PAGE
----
Rev. Cathy Harrington
I love our Soul Matters theme for January because it resonates with new beginnings without the burden and guilt of New Year’s resolutions. The theme is intention which is different from making resolutions or needing improvements; intention is more about listening to what calls us forth. It is about becoming who we really are, aligning ourselves with our true north rather than improving ourselves. That feels so much better! Someone posted a quiz on Facebook that promised to discern your New Year’s resolutions for you if you simply answer ten questions. I thought what the heck, I’m game. Mine turned out to be an invitation to make more room in my life for creativity! Creativity! Not lose 20 pounds or go to the gym every day, but make time to read books, write poetry, play my guitar, and just sit and knit in front of the fire.
The Soul Matters small group resource included an article that had been published in Business Insider magazine. The article explained why it is important to daydream, and the author references the ‘two-hour rule,’ a habit that Einstein, Nietzsche, and Darwin shared in common. Two hours set aside per week to do nothing but think and daydream. Daydreaming, she says, opens the door to creativity and new ideas. It is so easy to waste two hours surfing the web or watching television, but it takes effort to spend two hours intentionally doing nothing but think and allow your mind to wander. Try it! Perhaps you will discover what your inner voice telling you to do with this brand, new year. I’ll try it, too, because I suspect my inner voice might have more insight than a 10-question quiz on the Internet.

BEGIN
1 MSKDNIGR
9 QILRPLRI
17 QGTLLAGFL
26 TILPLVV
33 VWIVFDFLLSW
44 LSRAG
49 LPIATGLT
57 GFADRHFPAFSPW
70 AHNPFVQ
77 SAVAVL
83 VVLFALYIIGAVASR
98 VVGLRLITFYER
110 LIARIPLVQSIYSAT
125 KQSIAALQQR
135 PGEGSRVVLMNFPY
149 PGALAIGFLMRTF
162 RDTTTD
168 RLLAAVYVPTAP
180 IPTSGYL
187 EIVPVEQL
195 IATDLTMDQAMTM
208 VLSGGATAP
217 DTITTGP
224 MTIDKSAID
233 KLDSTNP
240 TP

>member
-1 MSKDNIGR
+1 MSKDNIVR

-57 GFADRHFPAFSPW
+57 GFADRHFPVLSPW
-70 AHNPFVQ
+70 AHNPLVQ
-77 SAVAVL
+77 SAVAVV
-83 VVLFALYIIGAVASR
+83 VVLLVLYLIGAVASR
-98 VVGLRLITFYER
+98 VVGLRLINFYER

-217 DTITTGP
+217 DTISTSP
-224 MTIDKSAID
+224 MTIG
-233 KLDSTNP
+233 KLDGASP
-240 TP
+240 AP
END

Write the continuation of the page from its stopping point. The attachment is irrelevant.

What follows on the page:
In his wonderful book, Let Your Life Speak, Parker Palmer wrote, “Before you tell your life what you intend to do with it, listen for what it intends to do with you. Before you tell your life what truths and values you have decided to live up to, let your life tell you what truths you embody, what values you represent.” Listen for those things that inspire you. Notice what makes you smile or laugh, or intrigues you. As the poet Mary Oliver asked;
Tell me, what is it you plan to do with your one wild and precious life?
See you in church!